In 1581, British adventurer Walter Raleigh (Richard Todd, Stage Fright) tries to convince Queen Elizabeth I (Bette Davis) to finance an expedition to the New World.
Reaction & Thoughts:
“It is I who makes the policy of this realm, I and I alone!”
Beautifully shot in CinemaScope in DeLuxe Color, 20th Century Fox’s The Virgin Queen is a surprisingly compelling historical drama. Smoothly directed by German émigré Henry Koster (The Robe), the film plays with facts, but who cares? It’s a well-acted, well-written drama with superb performances.
The Virgin Queen marked Bette Davis’s return to the big screen after a three-year hiatus, but she’s as charismatic and compelling as ever. By the way, this was the second time Davis played Elizabeth I. The first was in Michael Curtiz’s The Private Lives of Elizabeth and Essex. Davis thought she had done a better job on her second try. I’m not sure I agree with her, but she was indeed excellent on both occasions.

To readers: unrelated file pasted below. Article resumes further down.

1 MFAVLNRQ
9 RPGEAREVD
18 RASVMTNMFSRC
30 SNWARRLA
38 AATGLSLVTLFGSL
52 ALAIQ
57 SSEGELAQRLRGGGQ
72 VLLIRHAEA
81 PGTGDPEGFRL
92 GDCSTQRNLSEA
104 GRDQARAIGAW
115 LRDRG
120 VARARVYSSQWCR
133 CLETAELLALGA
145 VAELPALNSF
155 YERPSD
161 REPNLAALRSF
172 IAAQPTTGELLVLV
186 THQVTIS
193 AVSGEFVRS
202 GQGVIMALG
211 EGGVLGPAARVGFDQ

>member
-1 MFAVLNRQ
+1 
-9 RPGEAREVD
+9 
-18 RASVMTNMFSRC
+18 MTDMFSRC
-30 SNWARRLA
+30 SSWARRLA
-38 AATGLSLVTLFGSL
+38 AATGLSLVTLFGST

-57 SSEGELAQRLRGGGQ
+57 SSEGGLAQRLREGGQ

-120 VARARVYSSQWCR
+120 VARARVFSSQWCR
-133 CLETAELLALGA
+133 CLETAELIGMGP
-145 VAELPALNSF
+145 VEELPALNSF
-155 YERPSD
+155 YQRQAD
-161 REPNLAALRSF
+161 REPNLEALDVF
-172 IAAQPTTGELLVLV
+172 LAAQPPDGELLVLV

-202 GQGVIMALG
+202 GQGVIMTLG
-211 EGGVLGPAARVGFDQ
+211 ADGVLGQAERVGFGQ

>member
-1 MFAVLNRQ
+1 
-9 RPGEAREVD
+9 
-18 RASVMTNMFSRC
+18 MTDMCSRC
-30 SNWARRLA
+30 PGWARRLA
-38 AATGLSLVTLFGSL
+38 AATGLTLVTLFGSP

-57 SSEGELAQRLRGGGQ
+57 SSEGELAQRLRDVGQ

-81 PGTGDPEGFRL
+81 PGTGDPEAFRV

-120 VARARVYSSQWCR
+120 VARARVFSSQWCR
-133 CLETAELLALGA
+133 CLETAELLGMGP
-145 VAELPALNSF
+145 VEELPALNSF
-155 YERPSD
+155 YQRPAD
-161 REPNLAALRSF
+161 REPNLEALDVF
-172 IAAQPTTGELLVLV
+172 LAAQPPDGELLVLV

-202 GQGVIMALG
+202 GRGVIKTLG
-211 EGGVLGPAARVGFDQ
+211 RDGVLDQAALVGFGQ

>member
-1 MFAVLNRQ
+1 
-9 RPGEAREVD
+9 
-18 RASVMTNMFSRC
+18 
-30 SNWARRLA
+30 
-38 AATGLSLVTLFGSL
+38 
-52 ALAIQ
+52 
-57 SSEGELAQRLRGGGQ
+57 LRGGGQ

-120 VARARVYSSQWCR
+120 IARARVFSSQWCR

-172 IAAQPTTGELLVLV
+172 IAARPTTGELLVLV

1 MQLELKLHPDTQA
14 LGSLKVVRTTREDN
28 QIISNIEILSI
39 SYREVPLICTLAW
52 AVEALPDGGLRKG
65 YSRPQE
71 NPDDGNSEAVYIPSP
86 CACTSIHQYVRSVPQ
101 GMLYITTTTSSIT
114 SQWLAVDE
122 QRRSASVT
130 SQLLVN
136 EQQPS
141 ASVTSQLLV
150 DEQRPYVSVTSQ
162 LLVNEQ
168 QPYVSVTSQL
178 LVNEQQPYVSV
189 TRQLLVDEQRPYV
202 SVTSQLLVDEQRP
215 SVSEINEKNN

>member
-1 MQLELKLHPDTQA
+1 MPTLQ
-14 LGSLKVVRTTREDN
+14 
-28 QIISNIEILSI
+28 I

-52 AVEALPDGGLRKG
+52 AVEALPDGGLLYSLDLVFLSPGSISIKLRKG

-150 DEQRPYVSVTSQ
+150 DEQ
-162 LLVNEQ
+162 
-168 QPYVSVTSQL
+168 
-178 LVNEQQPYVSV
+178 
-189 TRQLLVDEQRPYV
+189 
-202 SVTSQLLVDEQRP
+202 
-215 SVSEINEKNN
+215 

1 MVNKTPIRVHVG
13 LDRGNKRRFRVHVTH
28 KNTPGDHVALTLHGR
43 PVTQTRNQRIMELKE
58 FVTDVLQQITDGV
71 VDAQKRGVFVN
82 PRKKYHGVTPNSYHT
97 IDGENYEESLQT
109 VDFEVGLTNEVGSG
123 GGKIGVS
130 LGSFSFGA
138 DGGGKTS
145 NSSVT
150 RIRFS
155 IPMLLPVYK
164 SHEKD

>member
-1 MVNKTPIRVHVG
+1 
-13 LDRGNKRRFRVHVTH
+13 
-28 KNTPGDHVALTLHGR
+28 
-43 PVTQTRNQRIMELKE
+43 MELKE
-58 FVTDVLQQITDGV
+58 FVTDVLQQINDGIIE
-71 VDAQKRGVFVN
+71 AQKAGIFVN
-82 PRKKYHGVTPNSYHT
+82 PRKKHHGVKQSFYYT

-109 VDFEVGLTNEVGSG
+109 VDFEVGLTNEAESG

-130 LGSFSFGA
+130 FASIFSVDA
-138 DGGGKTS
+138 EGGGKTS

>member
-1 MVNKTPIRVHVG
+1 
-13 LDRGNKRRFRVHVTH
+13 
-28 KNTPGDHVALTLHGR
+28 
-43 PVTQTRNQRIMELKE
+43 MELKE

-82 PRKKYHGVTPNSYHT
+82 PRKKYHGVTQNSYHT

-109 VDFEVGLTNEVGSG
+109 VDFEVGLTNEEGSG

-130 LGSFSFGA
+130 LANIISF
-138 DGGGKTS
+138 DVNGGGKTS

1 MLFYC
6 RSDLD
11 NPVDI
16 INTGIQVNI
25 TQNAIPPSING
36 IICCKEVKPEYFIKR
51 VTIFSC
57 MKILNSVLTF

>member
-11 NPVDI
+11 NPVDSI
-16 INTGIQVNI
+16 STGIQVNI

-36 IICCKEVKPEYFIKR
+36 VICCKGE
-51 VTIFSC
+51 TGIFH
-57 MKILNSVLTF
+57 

Davis’s Bess compares favorably with Flora Robson’s (Fire Over England and The Sea Hawk), Jean Simmons’s (Young Bess), Glenda Jackson’s (Mary, Queen of Scots and Elizabeth R), Judi Dench’s (Shakespeare in Love), Helen Mirren’s (Elizabeth I) and Cate Blanchett’s (Elizabeth and Elizabeth: The Golden Age). In fact, I think she is the best movie Elizabeth I we have (my favorite is still Jackson in TV’s Elizabeth R). Davis is at her best conveying the temperamental monarch’s insecurities and vulnerabilities, a strong-willed woman torn between duty and personal desires.
Richard Todd and Joan Collins (TV’s Dynasty?), who plays the Queen’s lady-in-waiting and Raleigh’s love interest, are good, but Bette owns this film. Also with Jay Robinson (Caligula in The Robe and Demetrius and the Gladiators) as Chadwick, Herbert Marshal (The Little Foxes) as Lord Leicester and Dan O’Herlihy (RoboCop) as Lord Derry. Rod Taylor (The V.I.P.s) has a tiny role as Cpl. Gwilym.
The Elizabethan dialogue is fantastic! It’s obvious that writers Harry Brown (A Place in the Sun) and Mindret Lord took the time to recreate old idioms from 16th Century England. And there’s a bit of swashbuckling action thrown in for good measure! The sets and costumes are great too. Mary Wills (The Wonderful World of the Brothers Grimm) created some eye-popping costumes. Franz Waxman’s (Mr. Skeffington and Cimarron) peppy music score is also excellent.
Conclusions & Final Thoughts:
In all, The Virgin Queen is a solid movie about one of history’s most famous monarchs. At the very least it would make a great double feature with The Private Lives of Elizabeth and Essex. Color, 92 minutes, Not Rated.